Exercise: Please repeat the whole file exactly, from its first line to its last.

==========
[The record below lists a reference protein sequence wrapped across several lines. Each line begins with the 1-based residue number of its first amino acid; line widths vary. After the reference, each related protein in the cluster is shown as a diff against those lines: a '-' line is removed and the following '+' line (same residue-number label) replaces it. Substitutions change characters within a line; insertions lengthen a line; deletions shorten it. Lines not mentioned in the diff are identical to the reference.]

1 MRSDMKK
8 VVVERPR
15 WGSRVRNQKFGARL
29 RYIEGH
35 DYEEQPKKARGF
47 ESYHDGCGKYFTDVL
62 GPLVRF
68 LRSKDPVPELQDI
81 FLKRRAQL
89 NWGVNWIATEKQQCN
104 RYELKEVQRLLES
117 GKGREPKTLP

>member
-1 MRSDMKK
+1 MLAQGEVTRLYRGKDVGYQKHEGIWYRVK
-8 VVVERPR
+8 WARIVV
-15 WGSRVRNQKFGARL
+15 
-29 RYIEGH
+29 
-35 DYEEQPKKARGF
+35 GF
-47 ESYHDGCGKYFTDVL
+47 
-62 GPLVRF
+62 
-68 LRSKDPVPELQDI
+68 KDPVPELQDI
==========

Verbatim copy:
[The record below lists a reference protein sequence wrapped across several lines. Each line begins with the 1-based residue number of its first amino acid; line widths vary. After the reference, each related protein in the cluster is shown as a diff against those lines: a '-' line is removed and the following '+' line (same residue-number label) replaces it. Substitutions change characters within a line; insertions lengthen a line; deletions shorten it. Lines not mentioned in the diff are identical to the reference.]

1 MRSDMKK
8 VVVERPR
15 WGSRVRNQKFGARL
29 RYIEGH
35 DYEEQPKKARGF
47 ESYHDGCGKYFTDVL
62 GPLVRF
68 LRSKDPVPELQDI
81 FLKRRAQL
89 NWGVNWIATEKQQCN
104 RYELKEVQRLLES
117 GKGREPKTLP

>member
-1 MRSDMKK
+1 MLAQGEVTRLYRGKDVGYQKHEGIWYRVK
-8 VVVERPR
+8 WARIVV
-15 WGSRVRNQKFGARL
+15 
-29 RYIEGH
+29 
-35 DYEEQPKKARGF
+35 GF
-47 ESYHDGCGKYFTDVL
+47 
-62 GPLVRF
+62 
-68 LRSKDPVPELQDI
+68 KDPVPELQDI